Monday, April 23, 2012

Gales School Groundbreaking for Central Union Mission


Work to convert the city-owned Gales School into Central Union Mission's new home will kick off May 7th with a groundbreaking ceremony.

The gutted building at 65 Massachusetts Ave, NW, provided a raw canvas for the Mission and Cox Graae + Spack Architects to create a space for the new shelter and homeless resource center. Plans also show a small rear addition to the building.

Forrester Construction will build out the interior, which will include spaces for the Mission to continue providing shelter, meals, and programs for homeless men in 34,000 s.f. of new and renovated space.

The Mission will rent the Gales School from the City for $1 per year, a deal reached after the Mission won an RFP for the project nearly 2 years ago that was subsequently contested. Renovations will cost the Mission about $12 million. The low rent and practically new building should leave more money in the Mission's account in the long run for provision of its services.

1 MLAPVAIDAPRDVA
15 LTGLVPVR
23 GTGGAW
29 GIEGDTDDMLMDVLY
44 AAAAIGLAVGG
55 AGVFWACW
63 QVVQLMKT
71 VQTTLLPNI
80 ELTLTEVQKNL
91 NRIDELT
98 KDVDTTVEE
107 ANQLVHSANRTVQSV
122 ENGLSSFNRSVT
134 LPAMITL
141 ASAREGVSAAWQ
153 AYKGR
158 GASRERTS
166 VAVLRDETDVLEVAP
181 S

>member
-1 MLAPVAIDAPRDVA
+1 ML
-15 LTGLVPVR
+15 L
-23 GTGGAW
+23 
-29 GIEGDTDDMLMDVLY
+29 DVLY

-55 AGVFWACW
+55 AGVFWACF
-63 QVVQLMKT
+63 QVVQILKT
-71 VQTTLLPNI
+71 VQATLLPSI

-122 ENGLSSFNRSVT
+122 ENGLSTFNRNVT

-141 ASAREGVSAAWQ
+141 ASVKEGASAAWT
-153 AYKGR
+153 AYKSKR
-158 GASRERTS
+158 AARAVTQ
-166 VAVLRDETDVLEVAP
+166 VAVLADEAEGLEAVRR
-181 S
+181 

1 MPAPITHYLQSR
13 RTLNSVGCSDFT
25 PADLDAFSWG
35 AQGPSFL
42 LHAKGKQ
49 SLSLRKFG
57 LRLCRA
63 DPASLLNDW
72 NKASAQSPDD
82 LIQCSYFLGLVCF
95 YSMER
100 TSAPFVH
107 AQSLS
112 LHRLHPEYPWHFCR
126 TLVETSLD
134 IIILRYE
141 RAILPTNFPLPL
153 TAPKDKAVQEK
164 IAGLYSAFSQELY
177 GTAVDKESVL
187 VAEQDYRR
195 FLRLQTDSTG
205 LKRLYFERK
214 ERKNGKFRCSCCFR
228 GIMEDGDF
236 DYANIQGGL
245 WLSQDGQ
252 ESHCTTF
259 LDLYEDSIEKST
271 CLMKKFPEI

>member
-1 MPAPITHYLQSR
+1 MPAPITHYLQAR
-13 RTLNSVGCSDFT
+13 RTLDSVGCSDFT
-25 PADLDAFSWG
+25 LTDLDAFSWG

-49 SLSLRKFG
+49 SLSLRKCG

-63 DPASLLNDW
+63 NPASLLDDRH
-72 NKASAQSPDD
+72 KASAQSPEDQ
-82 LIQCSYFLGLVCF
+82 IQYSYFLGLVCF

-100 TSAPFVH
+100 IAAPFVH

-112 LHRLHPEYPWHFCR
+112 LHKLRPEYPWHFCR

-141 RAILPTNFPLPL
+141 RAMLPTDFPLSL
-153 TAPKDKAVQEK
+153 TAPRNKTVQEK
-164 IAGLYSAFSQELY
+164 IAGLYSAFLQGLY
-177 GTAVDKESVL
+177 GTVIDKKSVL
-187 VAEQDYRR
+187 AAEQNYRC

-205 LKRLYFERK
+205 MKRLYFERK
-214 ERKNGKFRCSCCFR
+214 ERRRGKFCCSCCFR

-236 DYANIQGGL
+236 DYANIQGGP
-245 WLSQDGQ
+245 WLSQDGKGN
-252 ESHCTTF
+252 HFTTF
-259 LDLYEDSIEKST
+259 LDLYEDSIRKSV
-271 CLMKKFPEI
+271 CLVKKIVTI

Deborah Chambers, director of communications and outreach for the Mission, said that while the group owned its current home at 14th and R streets Northwest, the maintenance and utilities costs on the old building are exorbitant. A part they recently needed for the out-dated elevator cost $7,000, she said.

The money saved on repairs can help support the additional 50 or 60 residents the Mission is expected to house at the Gales School. It also will provide the new services needed for a daytime shelter for residents. The 110 men who call the Mission home now must leave after breakfast, she said, but the new location will have recreation rooms, computer labs and classes accessible throughout the day.

"Being able to provide the men with conditions and surroundings and beds that will help lift their self-esteem is something we're greatly looking forward to," Chambers said. "We bandaged this place, we have things holding together with staples and tape, but surroundings help somebody feel like there is a possibility and there is a future. We hope to provide them with those kinds of amenities."

Renovations should be completed next April. But the Mission must be out of its Logan Circle building in February pursuant to a contract to purchase inked several years ago but not yet executed.